5th meeting of the third substantive session of the OEWG
LocationNew York, USA
The fifth meeting of the third substantive session of the Open-Ended Working Group (OEWG) on developments in the field of information and telecommunications in the context of international security dealt with the section on regular institutional dialogue and the discussion section of the First Draft Report.
Some states took the opportunity to present comments to the full text of the First Draft Report, as they had not previously had the opportunity to do so. States also moved from identifying red lines to finding wording to the First Draft Report that could reach consensus by responding to previous suggestions and to the amendments circulated the day before.
Regular institutional dialogue
With regards to the regular institutional dialogue, states discussed the future of the OEWG process through the Programme of Action and through the new OEWG 2021–2025, adopted by the UN A/Res/75/240 (new OEWG).
Regarding the Programme of Action (PoA), France, as one of the initiators, stated that the PoA offers the possibility to continue the work within the OEWG and the GGE, and allows it to go further, which would not be the case in other formats. France also stated that the PoA and the new OEWG are not mutually exclusive. The Netherlands has welcomed the PoA in the First Draft Report and stated that the scope and modalities of such a POA should be just and further developed. In addition, the Netherlands stated that they do not consider the new OEWG regular institutional dialogue given its temporary character and also due to the fact that it was not agreed upon by consensus. The Netherlands indicated its willingness to discuss in the spirit of reaching consensus.
Israel welcomed the exploration of the PoA as a way to incorporate some interesting ideas and opportunities for future regular institutional dialogue. Israel also stated that the PoA needs to be further explored and elaborated and be based on consensus.
The United States called to acknowledge the opportunities of the PoA as a comprehensive detailed proposal that stands on its own with substantial support. The United States stated that relegating it to the workstream of the next OEWG would be unacceptable.
Philippines voiced support for the PoA but noted that it needs to be further elaborated within the new OEWG.
Cuba aligned with Russia, Iran, and China stating that there is a need to implement the already agreed commitments, including legally binding norms and obligations. Cuba suggested that all of the initiatives be set on equal footing - the PoA, the new OEWG, as well as any other member states initiatives, such as the Chinese Global Initiative on Data Security.
Nicaragua stated that the new OEWG is the ideal platform to continue current discussions and initiatives and suggested changes to formulations to put the PoA and the new OEWG on equal footing.
Pakistan expressed willingness to discuss all initiatives and to move the discussions further, including the PoA and the Global Initiative on Data Security, but considers the new OEWG to be the most appropriate platform for these discussions.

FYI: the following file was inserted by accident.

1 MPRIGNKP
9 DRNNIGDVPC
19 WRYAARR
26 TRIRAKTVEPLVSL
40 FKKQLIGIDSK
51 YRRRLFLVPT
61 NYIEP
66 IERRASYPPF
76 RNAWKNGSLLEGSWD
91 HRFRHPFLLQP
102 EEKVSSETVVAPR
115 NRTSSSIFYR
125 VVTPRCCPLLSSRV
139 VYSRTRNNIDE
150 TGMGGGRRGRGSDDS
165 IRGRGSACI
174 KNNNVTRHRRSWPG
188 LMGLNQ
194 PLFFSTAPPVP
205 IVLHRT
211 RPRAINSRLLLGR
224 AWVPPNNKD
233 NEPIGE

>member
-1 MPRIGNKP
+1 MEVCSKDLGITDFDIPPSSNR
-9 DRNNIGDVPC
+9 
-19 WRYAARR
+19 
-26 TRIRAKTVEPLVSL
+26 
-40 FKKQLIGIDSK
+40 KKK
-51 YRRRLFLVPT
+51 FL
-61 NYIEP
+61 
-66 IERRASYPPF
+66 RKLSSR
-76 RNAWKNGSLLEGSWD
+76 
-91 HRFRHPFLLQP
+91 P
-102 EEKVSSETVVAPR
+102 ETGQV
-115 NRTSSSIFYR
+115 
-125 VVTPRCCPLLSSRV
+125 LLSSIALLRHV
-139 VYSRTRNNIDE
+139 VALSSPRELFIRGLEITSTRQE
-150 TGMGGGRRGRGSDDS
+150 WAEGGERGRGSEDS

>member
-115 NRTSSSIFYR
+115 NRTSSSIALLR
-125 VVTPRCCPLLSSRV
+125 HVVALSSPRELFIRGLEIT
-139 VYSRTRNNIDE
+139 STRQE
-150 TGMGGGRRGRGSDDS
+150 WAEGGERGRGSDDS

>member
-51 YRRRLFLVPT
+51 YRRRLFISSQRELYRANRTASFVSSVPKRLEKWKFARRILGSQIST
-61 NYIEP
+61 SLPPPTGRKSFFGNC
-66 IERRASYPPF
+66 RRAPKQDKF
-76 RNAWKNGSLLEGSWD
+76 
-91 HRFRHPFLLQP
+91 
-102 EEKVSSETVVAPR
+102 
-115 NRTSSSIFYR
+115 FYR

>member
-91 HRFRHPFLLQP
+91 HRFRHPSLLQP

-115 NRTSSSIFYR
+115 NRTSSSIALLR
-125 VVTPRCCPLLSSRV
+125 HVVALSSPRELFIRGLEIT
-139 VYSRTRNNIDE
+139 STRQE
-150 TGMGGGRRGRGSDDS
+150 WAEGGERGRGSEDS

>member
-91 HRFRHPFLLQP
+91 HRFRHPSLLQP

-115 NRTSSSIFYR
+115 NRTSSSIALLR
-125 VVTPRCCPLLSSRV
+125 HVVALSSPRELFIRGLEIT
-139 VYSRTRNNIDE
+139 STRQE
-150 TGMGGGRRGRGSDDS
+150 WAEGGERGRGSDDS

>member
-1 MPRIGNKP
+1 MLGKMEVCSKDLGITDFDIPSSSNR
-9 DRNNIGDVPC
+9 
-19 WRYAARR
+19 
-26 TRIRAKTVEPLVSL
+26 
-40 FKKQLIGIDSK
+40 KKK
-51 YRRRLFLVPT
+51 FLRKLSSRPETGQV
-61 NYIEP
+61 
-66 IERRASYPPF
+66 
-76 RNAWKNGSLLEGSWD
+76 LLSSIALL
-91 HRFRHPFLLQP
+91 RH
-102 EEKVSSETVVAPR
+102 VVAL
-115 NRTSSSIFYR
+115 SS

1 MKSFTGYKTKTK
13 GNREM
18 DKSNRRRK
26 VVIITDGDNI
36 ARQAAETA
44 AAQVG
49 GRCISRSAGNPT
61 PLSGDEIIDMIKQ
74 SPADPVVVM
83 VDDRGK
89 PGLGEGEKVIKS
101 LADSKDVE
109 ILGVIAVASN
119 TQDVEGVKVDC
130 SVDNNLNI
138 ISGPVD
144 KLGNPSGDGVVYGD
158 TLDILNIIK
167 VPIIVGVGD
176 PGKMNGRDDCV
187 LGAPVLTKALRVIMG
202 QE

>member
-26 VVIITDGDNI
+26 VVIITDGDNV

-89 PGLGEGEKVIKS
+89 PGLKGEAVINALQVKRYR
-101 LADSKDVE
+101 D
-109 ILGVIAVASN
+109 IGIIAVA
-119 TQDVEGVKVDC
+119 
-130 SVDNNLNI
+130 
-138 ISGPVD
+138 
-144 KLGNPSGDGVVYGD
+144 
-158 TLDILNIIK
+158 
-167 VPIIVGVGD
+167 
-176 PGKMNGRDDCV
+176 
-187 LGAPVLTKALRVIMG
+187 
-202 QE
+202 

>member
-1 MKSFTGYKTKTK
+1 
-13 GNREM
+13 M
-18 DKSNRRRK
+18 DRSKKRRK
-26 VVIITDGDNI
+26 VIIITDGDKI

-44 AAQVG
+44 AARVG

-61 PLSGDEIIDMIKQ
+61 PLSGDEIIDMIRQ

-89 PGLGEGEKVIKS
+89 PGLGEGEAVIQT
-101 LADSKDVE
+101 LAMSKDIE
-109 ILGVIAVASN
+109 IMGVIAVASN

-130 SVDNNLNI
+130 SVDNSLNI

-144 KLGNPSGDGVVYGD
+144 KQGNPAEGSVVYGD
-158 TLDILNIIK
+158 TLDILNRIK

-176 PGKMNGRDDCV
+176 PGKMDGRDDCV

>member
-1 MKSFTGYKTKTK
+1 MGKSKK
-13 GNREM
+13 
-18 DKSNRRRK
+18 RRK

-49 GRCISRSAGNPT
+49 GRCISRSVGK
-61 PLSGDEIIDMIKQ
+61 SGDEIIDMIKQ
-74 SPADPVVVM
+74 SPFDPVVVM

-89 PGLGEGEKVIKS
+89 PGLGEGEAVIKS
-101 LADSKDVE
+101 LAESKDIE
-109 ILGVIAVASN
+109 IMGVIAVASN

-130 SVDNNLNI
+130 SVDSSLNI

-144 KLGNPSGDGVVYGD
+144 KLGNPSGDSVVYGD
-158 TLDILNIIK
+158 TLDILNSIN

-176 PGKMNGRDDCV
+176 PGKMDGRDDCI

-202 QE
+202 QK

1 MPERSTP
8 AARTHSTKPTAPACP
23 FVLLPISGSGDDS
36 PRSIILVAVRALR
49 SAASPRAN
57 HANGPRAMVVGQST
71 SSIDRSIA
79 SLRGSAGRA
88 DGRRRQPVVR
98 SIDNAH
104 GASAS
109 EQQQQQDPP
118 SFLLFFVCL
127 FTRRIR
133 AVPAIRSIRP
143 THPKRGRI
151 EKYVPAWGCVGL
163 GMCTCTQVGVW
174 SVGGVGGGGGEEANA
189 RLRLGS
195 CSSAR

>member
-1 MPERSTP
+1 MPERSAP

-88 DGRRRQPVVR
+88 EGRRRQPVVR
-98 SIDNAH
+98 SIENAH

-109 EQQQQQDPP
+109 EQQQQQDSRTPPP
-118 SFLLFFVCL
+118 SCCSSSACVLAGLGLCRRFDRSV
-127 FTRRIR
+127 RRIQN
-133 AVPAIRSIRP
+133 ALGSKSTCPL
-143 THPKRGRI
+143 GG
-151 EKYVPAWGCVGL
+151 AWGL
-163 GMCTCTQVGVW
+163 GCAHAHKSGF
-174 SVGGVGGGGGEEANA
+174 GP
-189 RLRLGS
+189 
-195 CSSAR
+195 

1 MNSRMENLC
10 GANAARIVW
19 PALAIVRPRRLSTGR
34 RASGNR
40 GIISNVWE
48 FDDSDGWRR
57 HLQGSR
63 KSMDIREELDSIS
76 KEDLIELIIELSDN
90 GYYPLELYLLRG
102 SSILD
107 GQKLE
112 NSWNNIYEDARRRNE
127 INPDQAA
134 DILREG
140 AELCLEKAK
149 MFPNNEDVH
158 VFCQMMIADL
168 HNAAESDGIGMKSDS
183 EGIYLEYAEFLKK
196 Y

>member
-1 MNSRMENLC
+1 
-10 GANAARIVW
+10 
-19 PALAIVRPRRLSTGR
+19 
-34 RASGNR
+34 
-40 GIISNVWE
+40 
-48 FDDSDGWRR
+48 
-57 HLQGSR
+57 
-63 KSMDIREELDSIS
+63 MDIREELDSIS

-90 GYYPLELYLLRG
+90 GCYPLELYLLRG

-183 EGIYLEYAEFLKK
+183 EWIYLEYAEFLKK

Australia thanked China in particular for its very constructive approach with respect to their Global Initiative on Data Security.
India stated that the discussions in the current OEWG are not sufficient to make any recommendations at this stage.
States further deliberated on the discussion section of the report, with the general agreement voiced by Malaysia, Singapore, the Netherlands, Egypt, Suriname on behalf of CARICOM, New Zealand, Haiti, Kenya, United Kingdom, Canada, and others that the discussion section is a rich resource of the substantive discussions within the current OEWG. Russia noted that this part of the document appears to be insufficiently objective and insufficiently balanced, requiring significant reworking.
Views of the countries on whether to include the discussion section in the Final Report were divided. While some countries preferred to have the discussion section in a separate document, such as the Chair’s Summary (Russia), others preferred it to be included in the report itself (the Netherlands, EU, New Zealand, South Africa, Canada). States that wanted the discussion section to be an integral part of the Final Report would consider, in the spirit of reaching adoption of the agreement, suggestions on the form by the Chair. The third group of states, which included Egypt, Mexico, Brazil, and others indicated flexibility in the form the discussion section will be presented, noting that the content of the discussions needs to be preserved.
States also discussed the Non-Aligned Movement statement and the inclusion of its recommendations in the Final Draft Report, specifically regarding the principle of common, but differentiated responsibilities and with regard to bridging the digital divide.
Throughout the deliberations, the majority of states expressed the view that they are close to consensus and are willing to consider compromise proposals of others with the aim of garnering consensus and finding mutually acceptable wording of the Final Report.